Remember the styracosarus I bought on a whim last month?
I have been thinking about getting a crew for it, but didn't come across anything I liked, until I saw the Beast of Gorgoroth on the GW website.
The remote resemblance was enough to stir my imagination, and I was reminded just that day that wahj had given me his collection of GW LOTR figures many months ago. A quick search revealed several suitable crew figures, and I set about thinking of a way to make a howdah.
A few failed experiments later, I decided to keep things simple and turn to my new best friend: masking tape.
As it is impractical to seat the mahout on the neck of the styracosarus in view of its horns, I decided to have a cockpit for him on the back of the dino. The fighting crew would be housed on two 'gondolas' on the sides. The compartments are made with cardboard taped together by masking tape, with the floor of the gondolas made from foamcore for added sturdiness. I've draped a piece of cloth soaked in dilute PVA over the back of the dino.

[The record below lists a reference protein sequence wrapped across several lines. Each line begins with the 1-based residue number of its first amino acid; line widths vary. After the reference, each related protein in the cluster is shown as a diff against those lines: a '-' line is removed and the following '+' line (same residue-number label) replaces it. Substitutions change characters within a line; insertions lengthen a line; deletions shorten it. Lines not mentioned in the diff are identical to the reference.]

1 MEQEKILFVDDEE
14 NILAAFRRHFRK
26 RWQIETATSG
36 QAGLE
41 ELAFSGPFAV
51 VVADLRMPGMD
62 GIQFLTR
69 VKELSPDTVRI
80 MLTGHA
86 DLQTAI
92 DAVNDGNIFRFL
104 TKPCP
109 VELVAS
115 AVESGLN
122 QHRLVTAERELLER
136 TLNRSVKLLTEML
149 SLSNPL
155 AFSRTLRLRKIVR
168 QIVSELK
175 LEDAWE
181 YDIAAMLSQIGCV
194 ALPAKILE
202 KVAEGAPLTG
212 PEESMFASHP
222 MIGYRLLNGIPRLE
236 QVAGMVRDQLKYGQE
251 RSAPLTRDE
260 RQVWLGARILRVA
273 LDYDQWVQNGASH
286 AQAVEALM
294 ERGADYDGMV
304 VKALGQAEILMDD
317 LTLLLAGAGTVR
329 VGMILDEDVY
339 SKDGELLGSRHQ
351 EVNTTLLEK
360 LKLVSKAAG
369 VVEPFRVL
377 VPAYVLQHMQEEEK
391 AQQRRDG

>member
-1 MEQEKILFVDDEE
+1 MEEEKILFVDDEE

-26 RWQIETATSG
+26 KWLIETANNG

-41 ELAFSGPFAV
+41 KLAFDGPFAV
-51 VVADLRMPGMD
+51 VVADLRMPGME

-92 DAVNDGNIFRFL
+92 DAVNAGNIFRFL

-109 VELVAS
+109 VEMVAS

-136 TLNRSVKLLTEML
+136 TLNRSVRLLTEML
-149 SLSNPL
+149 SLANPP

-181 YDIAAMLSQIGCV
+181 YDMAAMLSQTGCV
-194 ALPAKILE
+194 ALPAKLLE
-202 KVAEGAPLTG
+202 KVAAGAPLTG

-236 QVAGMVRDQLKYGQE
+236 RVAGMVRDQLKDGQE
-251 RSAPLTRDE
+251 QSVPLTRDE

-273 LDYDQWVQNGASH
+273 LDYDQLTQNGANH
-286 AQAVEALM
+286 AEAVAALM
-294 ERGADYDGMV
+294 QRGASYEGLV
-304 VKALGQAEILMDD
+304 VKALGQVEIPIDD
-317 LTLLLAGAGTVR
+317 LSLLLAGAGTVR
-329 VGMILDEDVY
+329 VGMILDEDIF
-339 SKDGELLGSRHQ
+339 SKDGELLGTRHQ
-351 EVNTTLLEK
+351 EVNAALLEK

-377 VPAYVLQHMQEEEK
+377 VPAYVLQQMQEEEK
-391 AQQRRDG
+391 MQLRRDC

In this second picture you can see how the whole rig is put together. The idea (I don't know how sound it is mechanically...) is that the weight is all borne by the square frame which makes up the base of the cockpit and which sits on the back of the dino. I've bought some chains yesterday which will be used to secure the front two corners of the frame in a loop below the neck of the dino; the rear two corners will likewise be secured by a chain passing beneath the tail of the dino.
The extra bits of balsa on the side of the frame and the gondolas represent the fact that the gondolas are suspended by sheets of leather which are nailed to the side of the frame.
The mahout is the star of the show, as his weapon and pose makes it look like he is using it to steer the dino by manipulating its horns.
The whole thing still looks more cute than intimidating, mainly because the dino looks docile, but a proper paint-job should rectify that. I've also got to decide how much work to do on the howdah - it's easy to make them all too spiky and scary, but the crew need to be able to get in and out of them... In any case, historical howdahs didn't come with anti-boarding spikes and whatnot. Perhaps a couple of pegs to hang the shields for the crew will be sufficient.